A Dedication To The Women Who Got Me Through Life

August 27, 2015  |  

When you get to a certain age and a certain stature, you begin to look forward AND backward at the same time. And clearly, you stay entrenched in the present. Forward vision is a result of the possibilities that have yet to manifest themselves. The past, for me, involves dealing with what could have been or what has already manifested itself.

Mostly, I have current-day appreciation to those that unwittingly support me as I transverse through life.

I have long wanted to write something dedicated to the women who got me through life.

Vernese Edgehill, The Center For Black Culture

So, it took me sometime to realize this, but Vernese Edgehill may have saved me from the the gaping, jagged jaws of mediocrity. I’m sure you don’t know who Vernese is, so let me explain. When I was a student in my my early 20s, Vernese acted as the head of the Center for Black Culture at the University of Delaware. Now, the CBC (also proudly my initials) was the place where all the Black students got together in solitary. Verse and Sheila (RIP), the secretary, looked out for us, taught us how to conduct ourselves in business, and acted as guidance counselors (who we actually loved and respected) as students at a majority white school.

Vernese was also a surrogate mother to a lot of us, as I was away from home and didn’t go back very much. She never chastised me for my wonderfully messy college dorm room. Now, I am certain Vernese knows that the line between genius and megalomaniac is a fine one.

Hanifa Shabazz, Owner Of The Drumbeat

A Muslim sister took me under her wing as I was being cultivated into a collegiate revolutionary. Honestly, I never loved college as an institution. I just loved the vast resources at my disposal like the Mac Room, where all the Apple computers were. I also loved the radio station, where I posted up every Friday afternoon.

I managed to link up with Hanifa, who ran a bookstore with her then-spouse Hanif. She also ran a paper called The Drumbeat. Honestly, I cannot recall how, but we connected. I loved the fact that Hanifa meant I was able to plug into a “higher power.” I was a student activist that ran the Black Student paper called The Pamoja. The Pamoja became an insert in The Drumbeat, increasing our circulation to one of the biggest in the state. More importantly, Hanifa offered many, many lessons. We were fighting on-campus racism and needed guidance on all fronts. Hanif got us ready for the bigger war…a lifetime war against injustice.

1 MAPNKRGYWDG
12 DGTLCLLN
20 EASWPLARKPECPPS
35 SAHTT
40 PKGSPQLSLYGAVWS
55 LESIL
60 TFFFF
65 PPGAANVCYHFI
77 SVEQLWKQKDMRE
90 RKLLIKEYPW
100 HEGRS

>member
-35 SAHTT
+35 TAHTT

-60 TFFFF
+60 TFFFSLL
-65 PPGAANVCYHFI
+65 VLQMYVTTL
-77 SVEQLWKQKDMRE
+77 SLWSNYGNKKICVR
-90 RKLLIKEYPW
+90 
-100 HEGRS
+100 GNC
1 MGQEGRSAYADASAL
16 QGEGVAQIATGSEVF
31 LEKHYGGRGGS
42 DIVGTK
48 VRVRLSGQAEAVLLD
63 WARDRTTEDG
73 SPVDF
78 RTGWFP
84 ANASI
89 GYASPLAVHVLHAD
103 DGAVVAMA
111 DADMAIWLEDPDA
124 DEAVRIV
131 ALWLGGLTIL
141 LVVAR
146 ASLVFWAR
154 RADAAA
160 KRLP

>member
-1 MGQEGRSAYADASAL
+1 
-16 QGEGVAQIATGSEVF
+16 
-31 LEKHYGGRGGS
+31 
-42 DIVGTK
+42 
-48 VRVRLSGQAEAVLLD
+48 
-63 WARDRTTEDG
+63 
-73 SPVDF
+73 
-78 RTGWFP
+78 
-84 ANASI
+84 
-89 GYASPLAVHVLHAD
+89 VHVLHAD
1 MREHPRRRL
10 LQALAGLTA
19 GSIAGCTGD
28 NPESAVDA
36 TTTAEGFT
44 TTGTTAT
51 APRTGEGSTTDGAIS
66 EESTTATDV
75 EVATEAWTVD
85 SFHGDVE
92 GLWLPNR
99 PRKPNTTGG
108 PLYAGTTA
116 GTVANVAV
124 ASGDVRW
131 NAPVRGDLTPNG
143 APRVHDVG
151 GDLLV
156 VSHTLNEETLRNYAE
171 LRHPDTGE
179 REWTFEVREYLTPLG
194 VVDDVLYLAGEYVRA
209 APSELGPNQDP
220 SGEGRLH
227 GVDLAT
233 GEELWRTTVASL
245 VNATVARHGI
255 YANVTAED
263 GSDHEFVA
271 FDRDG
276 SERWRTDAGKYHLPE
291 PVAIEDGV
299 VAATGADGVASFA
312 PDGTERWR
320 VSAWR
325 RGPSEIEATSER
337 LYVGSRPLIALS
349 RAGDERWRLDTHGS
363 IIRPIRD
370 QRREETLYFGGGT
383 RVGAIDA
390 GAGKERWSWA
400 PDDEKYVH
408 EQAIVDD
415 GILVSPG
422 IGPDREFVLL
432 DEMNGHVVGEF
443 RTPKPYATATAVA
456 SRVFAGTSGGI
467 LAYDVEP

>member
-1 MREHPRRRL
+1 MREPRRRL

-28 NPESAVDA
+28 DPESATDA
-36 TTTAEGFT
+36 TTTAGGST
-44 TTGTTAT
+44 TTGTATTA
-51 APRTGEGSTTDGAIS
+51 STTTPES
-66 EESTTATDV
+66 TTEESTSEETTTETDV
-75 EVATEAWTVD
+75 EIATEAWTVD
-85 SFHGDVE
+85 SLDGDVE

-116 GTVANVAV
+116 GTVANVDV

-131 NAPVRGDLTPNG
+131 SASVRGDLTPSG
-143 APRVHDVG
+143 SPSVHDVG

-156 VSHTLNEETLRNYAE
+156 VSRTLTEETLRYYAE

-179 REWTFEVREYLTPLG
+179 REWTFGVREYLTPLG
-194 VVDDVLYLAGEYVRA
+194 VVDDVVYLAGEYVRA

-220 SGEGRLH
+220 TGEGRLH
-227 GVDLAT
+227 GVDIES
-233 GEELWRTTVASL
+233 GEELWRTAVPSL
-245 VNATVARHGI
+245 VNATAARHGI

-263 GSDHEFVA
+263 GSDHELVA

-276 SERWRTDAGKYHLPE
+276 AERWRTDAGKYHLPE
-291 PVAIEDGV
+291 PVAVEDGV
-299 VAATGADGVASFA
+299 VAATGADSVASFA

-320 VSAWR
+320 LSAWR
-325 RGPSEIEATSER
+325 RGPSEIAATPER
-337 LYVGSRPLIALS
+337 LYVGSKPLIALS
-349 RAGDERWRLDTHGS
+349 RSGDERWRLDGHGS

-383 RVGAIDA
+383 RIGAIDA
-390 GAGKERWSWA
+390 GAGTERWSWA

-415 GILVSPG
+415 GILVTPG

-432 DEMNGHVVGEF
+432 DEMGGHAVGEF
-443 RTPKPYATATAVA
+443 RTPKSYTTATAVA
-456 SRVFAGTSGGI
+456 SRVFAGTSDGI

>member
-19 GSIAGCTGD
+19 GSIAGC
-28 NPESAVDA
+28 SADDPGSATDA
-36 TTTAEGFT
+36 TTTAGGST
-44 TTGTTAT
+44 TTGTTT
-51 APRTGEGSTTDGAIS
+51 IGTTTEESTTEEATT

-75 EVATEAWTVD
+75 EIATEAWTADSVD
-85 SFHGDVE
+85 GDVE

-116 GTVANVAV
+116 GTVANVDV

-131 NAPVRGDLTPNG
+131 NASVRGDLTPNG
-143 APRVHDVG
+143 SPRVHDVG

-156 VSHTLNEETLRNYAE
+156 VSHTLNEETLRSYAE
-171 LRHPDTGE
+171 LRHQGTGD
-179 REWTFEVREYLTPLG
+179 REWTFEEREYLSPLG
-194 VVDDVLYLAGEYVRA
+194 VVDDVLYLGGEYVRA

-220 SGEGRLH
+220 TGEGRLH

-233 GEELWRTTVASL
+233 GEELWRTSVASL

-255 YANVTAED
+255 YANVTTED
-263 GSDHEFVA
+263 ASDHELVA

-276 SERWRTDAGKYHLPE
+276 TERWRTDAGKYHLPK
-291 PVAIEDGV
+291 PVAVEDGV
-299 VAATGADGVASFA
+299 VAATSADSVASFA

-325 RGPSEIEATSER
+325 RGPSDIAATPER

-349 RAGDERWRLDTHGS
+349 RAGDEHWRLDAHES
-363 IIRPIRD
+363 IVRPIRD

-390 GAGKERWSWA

My Strong Women Friends 

I want to name them all of the women who helped me through one of the toughest times in my life, my divorce, but I can’t. So here are a few: Seandra, Gina, Elon, and Holly. All of the relationships are completely platonic. However, during that period, I needed to talk my way through life. A journal wasn’t getting it and, a therapist would have broke the banks with all the time I needed to talk my way through my circumstances. So, to those ladies – I salute you. I haven’t dated too crazily, but a couple of times, I was linked to very doting women that understood my frail condition and treated me accordingly, even when it was tough love. My homeboy told me these were my “angels of mercy.” They were there for a specific time, knowing it was limited. However, they may have saved my life had they not been there.

My Daughter, The Little Teacher

People probably know this, but even before my divorce, I had issues. My daughter gave me the strength and resolve to push through everything. She’s a real life inspiration that has taught me – the father and man – how to be more loving, caring, empathetic and patient. She teaches me the value of unconditional love in adulthood.

Mom, The Master Teacher

My mother is the adult version of my daughter – a master teacher through action. For example, my mom survived my father’s death and managed to flourish like no widow I’d ever seen. She’s managed to do better for herself than even when my dad was alive, fiscally speaking. Every so often, I want to have deeper conversations, but I really play observer. Every now and then, she will speak something that I will use, but more often, I watch her moves. She was a teacher (now retired) and he continues to do so in her everyday life. There are times when I encourage my mother to write a book to share with the world, but she is happy right now just to give to her sons and grand kid, I think. Maybe one day, the whole world will learn what I have from the woman who gave me life.

These women and young ladies are the gifts that keep giving. They continue to give me life and strengthen me with their spirit on a daily basis.

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